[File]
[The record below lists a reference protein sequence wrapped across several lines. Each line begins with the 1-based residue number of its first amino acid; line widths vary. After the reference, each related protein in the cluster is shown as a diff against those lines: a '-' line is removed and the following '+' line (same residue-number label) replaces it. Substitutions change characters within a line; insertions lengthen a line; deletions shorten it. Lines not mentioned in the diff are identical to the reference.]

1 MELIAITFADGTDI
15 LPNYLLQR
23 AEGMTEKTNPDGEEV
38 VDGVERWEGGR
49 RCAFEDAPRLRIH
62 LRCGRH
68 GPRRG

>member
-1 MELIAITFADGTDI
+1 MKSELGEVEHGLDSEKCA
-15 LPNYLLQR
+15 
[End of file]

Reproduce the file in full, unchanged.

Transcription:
[The record below lists a reference protein sequence wrapped across several lines. Each line begins with the 1-based residue number of its first amino acid; line widths vary. After the reference, each related protein in the cluster is shown as a diff against those lines: a '-' line is removed and the following '+' line (same residue-number label) replaces it. Substitutions change characters within a line; insertions lengthen a line; deletions shorten it. Lines not mentioned in the diff are identical to the reference.]

1 MELIAITFADGTDI
15 LPNYLLQR
23 AEGMTEKTNPDGEEV
38 VDGVERWEGGR
49 RCAFEDAPRLRIH
62 LRCGRH
68 GPRRG

>member
-1 MELIAITFADGTDI
+1 MKSELGEVEHGLDSEKCA
-15 LPNYLLQR
+15 